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Keywords:

  • Neuroprotection;
  • NMDA receptors;
  • receptor adaptation;
  • calpain;
  • caspase-3;
  • cultured cortical neurons
  • Exposure of cultured cortical neurons to elevated extracellular K+ concentrations (25 mM) induces membrane depolarization and an increase in action-potential firing.

  • Long-term high K+ treatment was associated with an increased neuronal cell death.

  • In surviving neurons, multiple changes occurred in the proportion of individual NMDA receptor subunit 1 (NR1) splice variant mRNA expression, whereas the overall expression of NR1, NR2A and NR2B transcripts remained unaffected. The high K+-induced changes in NR1 splice variant expression were virtually abolished upon a concurrent administration of tetrodotoxin (TTX; 3 μM).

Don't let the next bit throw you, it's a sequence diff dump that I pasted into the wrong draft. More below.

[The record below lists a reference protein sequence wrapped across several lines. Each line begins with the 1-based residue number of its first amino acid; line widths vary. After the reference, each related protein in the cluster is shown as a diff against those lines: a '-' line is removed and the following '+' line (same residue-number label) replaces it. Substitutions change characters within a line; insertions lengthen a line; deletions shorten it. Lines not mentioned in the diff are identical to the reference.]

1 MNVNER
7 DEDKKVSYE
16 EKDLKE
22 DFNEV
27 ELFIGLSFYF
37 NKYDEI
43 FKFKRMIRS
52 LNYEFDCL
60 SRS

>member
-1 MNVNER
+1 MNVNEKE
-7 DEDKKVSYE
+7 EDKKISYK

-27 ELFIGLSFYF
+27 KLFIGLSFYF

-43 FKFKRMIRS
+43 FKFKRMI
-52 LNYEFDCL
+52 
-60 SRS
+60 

• In voltage-clamp recordings performed on neurons resistant to high K+ treatment, inward currents induced by NMDA (1–1000 μM) were reduced.

  • In K+-resistant cells, the activity of calpain but not of caspase-3 was diminished compared with controls kept in regular medium.

  • NR function as well as calpain activity was not affected in cultures concomitantly treated with high K+ and either TTX or a NR antagonist (CGS19755 (selfotel) or memantine).

  • In conclusion, the present data indicate adaptive changes in NR1 splice variant expression and a decrease in NR function upon a sustained increase in neurotransmission. Accordingly, alternative splicing could be an endogenous mechanism to counteract cellular damage due to overactivation of excitatory NRs and may be associated with an impairment of necrotic mechanisms.

British Journal of Pharmacology (2006) 147, 622–633. doi:10.1038/sj.bjp.0706471